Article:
Jesus Creed

Kris and I are in Ohio this weekend, 
this time in Westerville OH at Heritage Christian Church.
Faith and Science conference at Regent, May 4-7. Stellar lineup.
Joe Hellerman is now blogging; check him out.
From iMonk and the resurrection gospel.
Skiing.jpgI like this piece, “The Founder Effect,” by David Dunbar on the need for a genuine ecumenicism.
I like this piece by Dan Reid, where he unloads about using sports analogies in sermons. (I’m glad he didn’t mention using backyard stray birds.)
Sarah Pulliam Bailey, in the WSJ: “If journalists are asking the right motivational questions (why did an athlete retire? why does he do prison ministry?) they might find religion in the answers. When appropriate, it’s the reporter’s responsibility to dig out the underlying story and present it to readers.”
Speaking of journalists, Owen Youngman‘s got things to say.

Just in case you were thinking all messianic Jews are the same. Wow, quite the spectrum here.
Just in case you were wanting to know about NT Wright: NT Wright for Everyone.

Patriarchy and women in the new South Africa. (HT: TS)
Singlehood with Eugene.
Multitasking according to John Stackhouse.

Brian McLaren’s new book is creating some strong critique. My review will appear in the next edition of Christianity Today.

On Intelligent Design from First Things by Stephen Barr: ” It is time to take stock: What has the intelligent design movement achieved? As science, nothing. The goal of science is to increase our understanding of the natural world, and there is not a single phenomenon that we understand better today or are likely to understand better in the future through the efforts of ID theorists. If we are to look for ID achievements, then, it must be in the realm of natural theology. And there, I think, the movement must be judged not only a failure, but a debacle.”

This approach to teaching someone not to dance was one of the few strategies not used in my church when I grew up … 

A good tip for bloggers; I should say good tips.
Meanderings in the News
2. I really liked this piece … Here, here: “A series of recent studies has demonstrated that the level of irrationality among adolescents and adults is about the same, which means that we can no longer explain the risky behavior of teenagers by telling ourselves that adolescents suffer from some special inability to reason.” Part two has some suggested strategies for minimizing teenage risky behaviors: “Parents are often devoted to slippery-slope logic–“If I let this one go, I lose control, and my child will become a barbarian”–but that’s typically the opposite of what happens. Go to war over every minor thing and you lose both the minor and the major. And the metaphor of losing battles but winning the war is misguided because it starts out by pitting you against your child. A better metaphor: You are sailing the ship toward a goal of a well-adjusted, functioning, non-freeloading adulthood for your child. This requires tacking, which can look like one is veering away from the goal, but tacking is often the best path to the goal.”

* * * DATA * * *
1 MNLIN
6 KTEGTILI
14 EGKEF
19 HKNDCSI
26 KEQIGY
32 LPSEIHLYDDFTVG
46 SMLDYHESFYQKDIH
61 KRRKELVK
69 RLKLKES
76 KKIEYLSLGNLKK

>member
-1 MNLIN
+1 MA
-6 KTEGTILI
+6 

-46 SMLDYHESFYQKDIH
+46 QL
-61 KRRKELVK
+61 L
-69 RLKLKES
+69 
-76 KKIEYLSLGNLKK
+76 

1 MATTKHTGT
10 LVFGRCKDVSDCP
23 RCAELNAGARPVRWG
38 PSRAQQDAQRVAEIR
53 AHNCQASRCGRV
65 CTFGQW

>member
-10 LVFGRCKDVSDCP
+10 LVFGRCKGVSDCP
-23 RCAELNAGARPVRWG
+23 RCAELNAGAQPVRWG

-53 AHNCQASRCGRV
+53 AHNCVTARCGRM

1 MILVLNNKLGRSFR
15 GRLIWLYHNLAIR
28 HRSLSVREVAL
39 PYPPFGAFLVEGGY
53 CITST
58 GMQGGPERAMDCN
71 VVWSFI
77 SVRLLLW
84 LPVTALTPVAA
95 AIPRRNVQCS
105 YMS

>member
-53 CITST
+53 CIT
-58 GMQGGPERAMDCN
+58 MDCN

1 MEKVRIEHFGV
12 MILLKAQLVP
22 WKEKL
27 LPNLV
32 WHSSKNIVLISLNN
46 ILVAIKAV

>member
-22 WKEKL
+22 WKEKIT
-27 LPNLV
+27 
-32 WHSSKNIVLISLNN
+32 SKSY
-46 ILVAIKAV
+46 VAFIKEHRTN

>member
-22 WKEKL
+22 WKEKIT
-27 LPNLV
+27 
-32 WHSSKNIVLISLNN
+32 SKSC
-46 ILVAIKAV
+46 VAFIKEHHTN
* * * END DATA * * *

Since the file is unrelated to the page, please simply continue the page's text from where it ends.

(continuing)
3. There is so much snow up in Michigan, people get to doing silly things — like this.
4. An eloquent and passionate essay that lacks one thing: an articulate grasp of the meaning of the central word, love. So for me the piece could be called Love, Interrupted.
5. The new “dating” life on university campuses.
6. Henry Olsen, in National Review: “I’m not so sure. I see the current state of affairs as an intensification, perhaps even a culmination, of four interrelated 25-year political trends: a growing distrust of conservative and liberal ideologies, a growing movement away from the two parties and toward political independence, increases in the racial-minority (which usually means Democratic-voting) share of the population, and a growing inability of the Republican party to bridge the gap between its populist and elite wings.  Together, these trends raise the specter of a serious independent, populist presidential candidacy for the first time in a century. And if the GOP doesn’t adapt to the shifting political terrain, there is even a remote possibility that the identity of America’s two dominant parties will change for the first time since the 1850s, which saw the death of the Whigs and birth of the Republicans.” 
7. The eBook war — Amazon vs. Macmillan — is already heated up, but it will get hotter and iPad will feature prominently.
8. Google hopes we’ll catch up to speed with internet speed.
9. Which articles get e-mailed? Science and awe-inspiring articles.
10. The psychologist’s Bible, DSM, is undergoing revision.
Meanderings in Sports
Can we say, “Way to go Dad, but why is it so noisy in this place?”
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